Film: Madame Claude

Somewhere in Madame Claude (2021) is an interesting tale of historical intrigue, but it doesn’t quite make it out. This period biopic is about Madame Claude (Karole Rocher), a French brothel keeper in the 1960s whose clientele includes political leaders, celebrities, and the wealthy elite. Claude has built a lucrative empire for herself serving powerful men—while also secretly providing valuable intelligence to the French police, an arrangement that has protected her and enabled her operation to continue. But eventually, the inherent criminality of her enterprise gets the best of her.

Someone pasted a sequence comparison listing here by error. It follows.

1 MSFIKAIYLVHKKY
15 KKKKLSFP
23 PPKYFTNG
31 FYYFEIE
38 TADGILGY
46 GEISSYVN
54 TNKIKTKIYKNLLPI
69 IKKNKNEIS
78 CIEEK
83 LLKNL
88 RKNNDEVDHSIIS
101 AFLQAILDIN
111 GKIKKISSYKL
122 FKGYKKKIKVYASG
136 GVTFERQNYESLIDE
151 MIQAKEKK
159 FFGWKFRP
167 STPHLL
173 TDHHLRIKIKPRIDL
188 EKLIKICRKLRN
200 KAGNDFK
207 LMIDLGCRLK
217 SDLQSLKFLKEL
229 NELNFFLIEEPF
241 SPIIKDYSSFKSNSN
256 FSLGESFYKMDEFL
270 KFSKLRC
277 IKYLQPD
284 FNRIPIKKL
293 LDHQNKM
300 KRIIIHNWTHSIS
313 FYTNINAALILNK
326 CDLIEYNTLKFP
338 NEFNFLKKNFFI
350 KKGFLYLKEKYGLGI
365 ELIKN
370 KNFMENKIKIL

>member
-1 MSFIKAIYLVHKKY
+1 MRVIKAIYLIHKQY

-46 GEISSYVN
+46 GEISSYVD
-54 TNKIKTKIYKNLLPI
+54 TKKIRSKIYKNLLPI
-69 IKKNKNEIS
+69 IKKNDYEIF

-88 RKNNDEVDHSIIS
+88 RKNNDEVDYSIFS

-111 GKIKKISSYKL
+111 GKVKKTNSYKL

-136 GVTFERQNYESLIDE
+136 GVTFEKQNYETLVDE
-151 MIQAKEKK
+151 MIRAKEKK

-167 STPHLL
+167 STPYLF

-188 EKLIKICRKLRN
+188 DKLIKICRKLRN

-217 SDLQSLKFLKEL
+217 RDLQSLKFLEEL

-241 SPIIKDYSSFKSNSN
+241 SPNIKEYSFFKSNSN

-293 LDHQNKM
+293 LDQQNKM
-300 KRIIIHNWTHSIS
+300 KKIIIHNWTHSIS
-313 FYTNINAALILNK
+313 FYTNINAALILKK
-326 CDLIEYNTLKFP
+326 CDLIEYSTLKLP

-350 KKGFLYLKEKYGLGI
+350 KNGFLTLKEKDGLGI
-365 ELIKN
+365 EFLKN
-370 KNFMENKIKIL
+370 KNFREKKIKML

The scenario seems rife with possibilities, but unfortunately writer-director Sylvie Verheyde’s take on it fails to capitalize on them. As a character study, it’s relatively effective, drawing out Claude’s icy loneliness by placing it in contrast to one of her key prostitutes, Sidonie (Garance Marillier), a high-society dropout with whom she develops a certain mother-daughter rapport. But the political hugger-mugger plot is a muddle, running subservient to a focus on stylish depictions of mod-sixties depravity and vice. Rocher and Marillier have a touching enough chemistry to make it watchable, but ultimately it doesn’t amount to much.

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